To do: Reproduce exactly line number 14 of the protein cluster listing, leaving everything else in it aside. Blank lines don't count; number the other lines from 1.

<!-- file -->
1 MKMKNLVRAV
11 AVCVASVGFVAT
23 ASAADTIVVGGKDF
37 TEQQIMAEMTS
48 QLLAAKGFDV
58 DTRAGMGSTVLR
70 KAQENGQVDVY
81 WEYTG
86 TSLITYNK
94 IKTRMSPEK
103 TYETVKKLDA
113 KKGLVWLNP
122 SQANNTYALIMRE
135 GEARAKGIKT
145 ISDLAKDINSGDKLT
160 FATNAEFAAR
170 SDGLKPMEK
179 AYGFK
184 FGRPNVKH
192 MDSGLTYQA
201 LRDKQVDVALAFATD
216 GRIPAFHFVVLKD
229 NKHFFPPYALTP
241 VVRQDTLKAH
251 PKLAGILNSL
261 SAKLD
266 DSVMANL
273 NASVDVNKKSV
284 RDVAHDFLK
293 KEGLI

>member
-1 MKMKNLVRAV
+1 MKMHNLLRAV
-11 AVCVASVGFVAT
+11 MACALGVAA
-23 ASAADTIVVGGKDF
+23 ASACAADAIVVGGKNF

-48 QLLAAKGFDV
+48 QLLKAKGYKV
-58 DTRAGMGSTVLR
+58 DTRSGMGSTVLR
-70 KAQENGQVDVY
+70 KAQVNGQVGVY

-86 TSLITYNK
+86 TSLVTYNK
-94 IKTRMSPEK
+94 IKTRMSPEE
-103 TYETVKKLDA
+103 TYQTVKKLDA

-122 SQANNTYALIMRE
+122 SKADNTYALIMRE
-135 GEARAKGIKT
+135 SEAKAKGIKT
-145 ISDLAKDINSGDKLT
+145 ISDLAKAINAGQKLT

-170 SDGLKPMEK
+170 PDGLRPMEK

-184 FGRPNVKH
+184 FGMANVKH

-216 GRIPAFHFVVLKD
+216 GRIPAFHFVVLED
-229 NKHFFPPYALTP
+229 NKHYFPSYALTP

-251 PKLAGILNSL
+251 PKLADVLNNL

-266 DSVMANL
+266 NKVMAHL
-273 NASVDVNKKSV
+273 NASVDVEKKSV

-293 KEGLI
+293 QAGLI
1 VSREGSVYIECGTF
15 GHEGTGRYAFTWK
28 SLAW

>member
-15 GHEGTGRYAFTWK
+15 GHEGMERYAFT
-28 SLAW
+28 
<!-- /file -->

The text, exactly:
135 GEARAKGIKT